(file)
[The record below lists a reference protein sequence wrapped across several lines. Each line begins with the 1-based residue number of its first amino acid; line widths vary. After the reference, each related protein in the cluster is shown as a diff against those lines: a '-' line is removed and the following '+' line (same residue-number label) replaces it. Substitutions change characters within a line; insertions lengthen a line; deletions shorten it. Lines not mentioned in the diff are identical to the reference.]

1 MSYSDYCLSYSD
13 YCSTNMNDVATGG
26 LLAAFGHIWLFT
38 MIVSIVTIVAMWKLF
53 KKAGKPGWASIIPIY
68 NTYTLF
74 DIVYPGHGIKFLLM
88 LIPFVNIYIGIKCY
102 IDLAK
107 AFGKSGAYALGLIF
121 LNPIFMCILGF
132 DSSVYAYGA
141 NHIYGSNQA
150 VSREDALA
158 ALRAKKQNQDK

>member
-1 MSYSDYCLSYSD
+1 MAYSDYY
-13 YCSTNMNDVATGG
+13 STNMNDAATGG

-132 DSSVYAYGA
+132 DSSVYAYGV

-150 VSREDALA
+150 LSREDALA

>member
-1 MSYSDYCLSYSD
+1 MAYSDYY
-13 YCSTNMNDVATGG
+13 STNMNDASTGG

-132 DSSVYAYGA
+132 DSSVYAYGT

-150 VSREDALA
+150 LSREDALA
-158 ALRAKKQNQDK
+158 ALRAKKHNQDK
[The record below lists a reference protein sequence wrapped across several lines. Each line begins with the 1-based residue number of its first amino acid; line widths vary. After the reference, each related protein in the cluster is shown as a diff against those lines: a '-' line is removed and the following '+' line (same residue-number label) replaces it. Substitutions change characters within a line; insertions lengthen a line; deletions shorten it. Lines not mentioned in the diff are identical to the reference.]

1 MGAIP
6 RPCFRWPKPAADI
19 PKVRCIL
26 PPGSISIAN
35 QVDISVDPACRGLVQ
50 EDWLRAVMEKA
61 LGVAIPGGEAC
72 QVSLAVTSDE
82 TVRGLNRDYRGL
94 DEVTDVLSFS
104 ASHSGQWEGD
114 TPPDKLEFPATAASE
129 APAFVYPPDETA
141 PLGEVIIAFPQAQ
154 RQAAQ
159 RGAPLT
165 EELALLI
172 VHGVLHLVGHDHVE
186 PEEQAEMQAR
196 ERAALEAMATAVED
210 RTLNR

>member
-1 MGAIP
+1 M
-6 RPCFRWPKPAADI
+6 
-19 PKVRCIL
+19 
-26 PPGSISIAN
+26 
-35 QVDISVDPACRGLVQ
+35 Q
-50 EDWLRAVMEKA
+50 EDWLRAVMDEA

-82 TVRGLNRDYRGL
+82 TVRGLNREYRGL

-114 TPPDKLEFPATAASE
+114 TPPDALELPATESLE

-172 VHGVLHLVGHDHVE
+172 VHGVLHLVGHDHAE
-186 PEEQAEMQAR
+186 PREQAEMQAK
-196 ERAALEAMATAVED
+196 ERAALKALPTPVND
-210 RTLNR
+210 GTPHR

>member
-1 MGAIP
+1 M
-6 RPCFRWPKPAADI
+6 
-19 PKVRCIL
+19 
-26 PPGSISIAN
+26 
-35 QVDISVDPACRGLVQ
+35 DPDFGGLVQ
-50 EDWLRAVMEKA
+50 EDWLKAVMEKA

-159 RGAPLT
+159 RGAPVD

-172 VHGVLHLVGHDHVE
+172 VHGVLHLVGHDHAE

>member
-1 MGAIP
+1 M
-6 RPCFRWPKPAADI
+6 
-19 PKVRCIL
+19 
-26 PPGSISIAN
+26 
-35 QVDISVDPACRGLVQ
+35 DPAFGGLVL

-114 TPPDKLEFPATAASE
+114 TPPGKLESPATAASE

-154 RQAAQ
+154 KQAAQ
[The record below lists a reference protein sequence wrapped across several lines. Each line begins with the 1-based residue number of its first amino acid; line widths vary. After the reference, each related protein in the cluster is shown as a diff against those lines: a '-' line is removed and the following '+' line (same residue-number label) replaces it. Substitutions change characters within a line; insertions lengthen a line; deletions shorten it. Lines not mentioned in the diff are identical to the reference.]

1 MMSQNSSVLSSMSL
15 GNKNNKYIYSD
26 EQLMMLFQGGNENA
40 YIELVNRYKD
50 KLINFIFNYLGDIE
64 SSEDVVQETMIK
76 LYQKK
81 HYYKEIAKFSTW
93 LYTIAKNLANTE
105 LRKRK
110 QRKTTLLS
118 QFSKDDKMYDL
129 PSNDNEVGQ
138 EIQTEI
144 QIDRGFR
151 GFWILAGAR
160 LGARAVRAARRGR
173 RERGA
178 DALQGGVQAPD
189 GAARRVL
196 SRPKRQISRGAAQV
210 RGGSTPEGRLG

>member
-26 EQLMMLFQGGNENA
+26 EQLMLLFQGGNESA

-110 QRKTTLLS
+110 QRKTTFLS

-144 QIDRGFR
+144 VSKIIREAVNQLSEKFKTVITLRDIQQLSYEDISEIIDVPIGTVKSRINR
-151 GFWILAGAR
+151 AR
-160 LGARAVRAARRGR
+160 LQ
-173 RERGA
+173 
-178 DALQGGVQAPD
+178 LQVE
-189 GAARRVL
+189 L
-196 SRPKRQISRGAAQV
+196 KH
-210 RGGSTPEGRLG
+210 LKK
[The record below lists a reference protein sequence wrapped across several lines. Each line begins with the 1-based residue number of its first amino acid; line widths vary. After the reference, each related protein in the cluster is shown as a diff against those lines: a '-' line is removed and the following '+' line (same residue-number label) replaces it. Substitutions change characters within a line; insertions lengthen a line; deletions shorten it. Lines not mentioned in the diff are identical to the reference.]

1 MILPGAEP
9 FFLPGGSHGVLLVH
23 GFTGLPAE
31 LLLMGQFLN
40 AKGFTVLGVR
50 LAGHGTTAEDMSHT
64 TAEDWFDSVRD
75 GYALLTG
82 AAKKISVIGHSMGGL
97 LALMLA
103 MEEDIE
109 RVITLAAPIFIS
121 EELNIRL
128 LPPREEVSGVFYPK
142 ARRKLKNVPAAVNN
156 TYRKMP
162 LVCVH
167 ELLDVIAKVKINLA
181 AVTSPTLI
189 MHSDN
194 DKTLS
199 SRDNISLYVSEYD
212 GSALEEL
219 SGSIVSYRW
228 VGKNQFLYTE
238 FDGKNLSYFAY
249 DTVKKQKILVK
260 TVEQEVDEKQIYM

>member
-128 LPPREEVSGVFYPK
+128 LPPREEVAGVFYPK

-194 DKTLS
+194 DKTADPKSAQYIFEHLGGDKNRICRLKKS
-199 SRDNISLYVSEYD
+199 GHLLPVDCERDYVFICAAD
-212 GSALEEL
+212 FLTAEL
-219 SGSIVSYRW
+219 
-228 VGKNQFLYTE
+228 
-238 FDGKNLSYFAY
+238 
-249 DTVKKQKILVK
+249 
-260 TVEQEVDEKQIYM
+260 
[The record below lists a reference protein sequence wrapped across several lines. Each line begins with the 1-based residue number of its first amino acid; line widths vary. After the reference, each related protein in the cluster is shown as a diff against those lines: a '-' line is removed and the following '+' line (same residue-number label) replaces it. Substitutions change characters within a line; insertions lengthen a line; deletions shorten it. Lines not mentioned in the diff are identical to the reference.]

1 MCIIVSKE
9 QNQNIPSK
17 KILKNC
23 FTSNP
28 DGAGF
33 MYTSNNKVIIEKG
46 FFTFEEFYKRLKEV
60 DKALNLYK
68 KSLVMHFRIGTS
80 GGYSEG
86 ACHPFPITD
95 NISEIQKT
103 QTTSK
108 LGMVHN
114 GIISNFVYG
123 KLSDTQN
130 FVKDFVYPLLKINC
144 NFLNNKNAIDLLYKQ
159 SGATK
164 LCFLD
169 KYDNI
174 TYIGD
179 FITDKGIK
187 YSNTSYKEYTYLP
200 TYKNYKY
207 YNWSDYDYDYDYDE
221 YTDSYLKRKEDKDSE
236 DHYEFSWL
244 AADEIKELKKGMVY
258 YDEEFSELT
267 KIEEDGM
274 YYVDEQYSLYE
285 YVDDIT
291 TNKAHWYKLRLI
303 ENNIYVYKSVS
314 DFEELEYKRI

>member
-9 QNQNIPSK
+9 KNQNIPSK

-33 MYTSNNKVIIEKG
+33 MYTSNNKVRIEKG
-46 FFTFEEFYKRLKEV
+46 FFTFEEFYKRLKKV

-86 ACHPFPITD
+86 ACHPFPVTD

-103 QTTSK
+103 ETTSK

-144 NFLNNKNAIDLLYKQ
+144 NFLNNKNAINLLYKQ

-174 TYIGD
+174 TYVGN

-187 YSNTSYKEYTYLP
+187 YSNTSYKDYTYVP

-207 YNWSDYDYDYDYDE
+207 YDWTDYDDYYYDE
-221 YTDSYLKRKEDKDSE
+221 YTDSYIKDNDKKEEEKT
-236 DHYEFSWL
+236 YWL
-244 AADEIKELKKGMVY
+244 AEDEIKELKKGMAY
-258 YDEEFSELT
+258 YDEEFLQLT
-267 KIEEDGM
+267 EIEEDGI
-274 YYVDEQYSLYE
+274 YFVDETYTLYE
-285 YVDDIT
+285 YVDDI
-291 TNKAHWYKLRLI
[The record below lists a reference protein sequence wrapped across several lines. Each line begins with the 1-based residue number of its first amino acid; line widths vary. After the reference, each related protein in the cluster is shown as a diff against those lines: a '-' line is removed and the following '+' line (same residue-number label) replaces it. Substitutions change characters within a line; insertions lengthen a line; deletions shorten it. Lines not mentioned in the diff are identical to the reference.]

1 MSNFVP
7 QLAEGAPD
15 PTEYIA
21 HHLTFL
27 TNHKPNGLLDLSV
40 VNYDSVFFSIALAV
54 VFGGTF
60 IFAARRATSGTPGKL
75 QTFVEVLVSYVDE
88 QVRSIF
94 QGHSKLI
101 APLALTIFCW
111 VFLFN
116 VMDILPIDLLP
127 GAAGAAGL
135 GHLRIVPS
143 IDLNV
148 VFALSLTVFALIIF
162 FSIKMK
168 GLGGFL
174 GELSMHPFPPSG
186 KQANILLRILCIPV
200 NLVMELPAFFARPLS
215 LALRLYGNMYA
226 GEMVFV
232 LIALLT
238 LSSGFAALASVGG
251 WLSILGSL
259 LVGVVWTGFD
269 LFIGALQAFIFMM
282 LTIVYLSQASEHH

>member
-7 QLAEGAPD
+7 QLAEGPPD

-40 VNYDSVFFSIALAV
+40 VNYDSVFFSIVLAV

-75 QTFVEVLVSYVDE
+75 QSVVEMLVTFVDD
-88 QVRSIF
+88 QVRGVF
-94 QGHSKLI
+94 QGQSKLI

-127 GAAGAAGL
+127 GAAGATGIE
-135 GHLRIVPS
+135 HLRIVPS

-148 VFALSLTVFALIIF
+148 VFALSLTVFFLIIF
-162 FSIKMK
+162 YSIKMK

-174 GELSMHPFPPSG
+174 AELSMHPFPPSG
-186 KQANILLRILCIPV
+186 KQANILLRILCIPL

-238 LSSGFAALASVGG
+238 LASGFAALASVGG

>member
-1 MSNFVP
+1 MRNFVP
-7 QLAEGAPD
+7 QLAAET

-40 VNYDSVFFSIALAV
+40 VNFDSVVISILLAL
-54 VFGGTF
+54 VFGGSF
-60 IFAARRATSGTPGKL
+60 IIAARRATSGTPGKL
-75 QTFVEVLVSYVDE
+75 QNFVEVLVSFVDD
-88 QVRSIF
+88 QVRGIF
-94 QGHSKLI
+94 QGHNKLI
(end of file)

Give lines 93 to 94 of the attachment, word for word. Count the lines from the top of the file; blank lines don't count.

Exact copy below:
-35 QVDISVDPACRGLVQ
+35 DPDFGGLVQ